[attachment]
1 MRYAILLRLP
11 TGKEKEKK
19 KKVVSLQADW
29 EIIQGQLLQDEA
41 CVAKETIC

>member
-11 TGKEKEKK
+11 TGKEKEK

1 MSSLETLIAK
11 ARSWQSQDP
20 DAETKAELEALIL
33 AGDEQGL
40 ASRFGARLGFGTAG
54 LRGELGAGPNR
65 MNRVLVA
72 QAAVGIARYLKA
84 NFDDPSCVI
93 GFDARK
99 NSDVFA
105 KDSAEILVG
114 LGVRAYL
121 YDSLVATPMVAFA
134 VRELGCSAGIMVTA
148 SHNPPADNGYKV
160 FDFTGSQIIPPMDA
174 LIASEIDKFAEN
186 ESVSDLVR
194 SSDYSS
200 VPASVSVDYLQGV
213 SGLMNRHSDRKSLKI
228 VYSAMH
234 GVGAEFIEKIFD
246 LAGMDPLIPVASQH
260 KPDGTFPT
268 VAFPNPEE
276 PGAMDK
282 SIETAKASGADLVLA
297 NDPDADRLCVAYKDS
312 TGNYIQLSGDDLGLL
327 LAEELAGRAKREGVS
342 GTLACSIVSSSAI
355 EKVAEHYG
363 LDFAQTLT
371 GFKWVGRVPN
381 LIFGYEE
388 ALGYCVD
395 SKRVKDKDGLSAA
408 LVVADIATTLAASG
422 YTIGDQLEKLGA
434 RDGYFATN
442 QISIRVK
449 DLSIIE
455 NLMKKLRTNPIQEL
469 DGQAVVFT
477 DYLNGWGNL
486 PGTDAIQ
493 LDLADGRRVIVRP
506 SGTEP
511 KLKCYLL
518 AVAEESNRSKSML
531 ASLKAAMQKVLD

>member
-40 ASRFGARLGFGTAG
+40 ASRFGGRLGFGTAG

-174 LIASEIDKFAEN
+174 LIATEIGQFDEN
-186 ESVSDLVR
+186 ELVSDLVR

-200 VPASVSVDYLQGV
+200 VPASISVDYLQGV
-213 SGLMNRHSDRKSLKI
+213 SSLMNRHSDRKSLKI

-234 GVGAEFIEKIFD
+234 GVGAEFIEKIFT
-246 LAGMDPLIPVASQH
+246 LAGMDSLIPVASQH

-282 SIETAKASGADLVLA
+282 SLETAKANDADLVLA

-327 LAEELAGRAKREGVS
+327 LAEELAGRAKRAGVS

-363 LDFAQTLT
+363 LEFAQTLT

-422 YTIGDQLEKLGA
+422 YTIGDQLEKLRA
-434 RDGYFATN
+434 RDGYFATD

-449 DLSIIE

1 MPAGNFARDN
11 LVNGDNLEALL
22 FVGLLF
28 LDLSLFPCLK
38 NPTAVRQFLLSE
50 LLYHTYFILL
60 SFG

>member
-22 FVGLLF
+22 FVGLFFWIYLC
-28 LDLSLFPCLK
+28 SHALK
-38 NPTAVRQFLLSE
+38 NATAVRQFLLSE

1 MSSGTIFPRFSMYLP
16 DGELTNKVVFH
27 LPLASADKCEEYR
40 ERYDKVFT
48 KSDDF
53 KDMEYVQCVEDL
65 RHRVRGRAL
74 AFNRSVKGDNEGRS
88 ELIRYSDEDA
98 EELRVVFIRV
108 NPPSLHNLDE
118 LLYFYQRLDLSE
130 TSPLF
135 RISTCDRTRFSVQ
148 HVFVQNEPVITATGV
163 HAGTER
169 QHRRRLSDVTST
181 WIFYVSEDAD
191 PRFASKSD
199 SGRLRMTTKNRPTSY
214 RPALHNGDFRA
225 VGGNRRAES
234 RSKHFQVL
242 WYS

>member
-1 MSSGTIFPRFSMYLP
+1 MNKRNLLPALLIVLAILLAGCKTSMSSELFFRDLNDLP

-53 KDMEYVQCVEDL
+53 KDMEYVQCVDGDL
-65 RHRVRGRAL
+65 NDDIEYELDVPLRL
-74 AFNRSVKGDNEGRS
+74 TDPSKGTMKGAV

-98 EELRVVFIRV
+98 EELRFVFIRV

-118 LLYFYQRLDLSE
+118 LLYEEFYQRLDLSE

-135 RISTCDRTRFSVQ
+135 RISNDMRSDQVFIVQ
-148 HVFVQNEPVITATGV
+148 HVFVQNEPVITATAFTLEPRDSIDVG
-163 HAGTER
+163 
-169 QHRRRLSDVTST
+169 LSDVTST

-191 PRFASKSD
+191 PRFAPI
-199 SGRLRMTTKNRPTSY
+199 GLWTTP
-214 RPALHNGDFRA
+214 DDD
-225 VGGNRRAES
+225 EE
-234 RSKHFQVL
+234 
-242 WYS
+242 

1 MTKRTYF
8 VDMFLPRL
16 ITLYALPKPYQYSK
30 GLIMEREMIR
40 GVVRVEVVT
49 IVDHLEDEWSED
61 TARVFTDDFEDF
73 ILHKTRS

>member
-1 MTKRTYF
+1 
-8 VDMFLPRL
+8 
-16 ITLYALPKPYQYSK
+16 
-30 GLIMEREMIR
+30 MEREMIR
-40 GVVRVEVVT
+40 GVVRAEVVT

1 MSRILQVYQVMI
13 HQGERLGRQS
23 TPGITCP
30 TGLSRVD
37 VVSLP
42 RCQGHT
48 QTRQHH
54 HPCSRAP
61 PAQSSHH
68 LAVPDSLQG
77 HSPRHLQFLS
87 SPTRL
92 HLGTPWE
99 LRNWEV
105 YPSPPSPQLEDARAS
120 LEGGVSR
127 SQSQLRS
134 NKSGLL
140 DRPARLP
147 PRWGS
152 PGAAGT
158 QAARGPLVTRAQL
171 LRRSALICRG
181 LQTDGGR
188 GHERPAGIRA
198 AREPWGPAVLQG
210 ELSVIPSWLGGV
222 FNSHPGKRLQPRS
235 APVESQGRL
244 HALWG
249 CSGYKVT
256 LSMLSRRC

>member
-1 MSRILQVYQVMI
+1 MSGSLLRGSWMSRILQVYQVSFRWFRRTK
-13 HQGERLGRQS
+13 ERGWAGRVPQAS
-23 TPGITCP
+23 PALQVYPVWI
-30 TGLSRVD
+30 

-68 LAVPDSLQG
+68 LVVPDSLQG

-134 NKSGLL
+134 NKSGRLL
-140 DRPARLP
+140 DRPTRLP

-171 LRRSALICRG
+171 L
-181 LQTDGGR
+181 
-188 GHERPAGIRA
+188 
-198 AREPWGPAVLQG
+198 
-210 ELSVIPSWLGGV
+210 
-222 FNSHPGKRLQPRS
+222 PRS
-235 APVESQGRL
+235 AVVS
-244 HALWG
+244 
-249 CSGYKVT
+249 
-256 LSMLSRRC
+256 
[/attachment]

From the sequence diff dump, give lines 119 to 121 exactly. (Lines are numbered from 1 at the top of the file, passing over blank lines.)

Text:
181 WIFYVSEDAD
191 PRFASKSD
199 SGRLRMTTKNRPTSY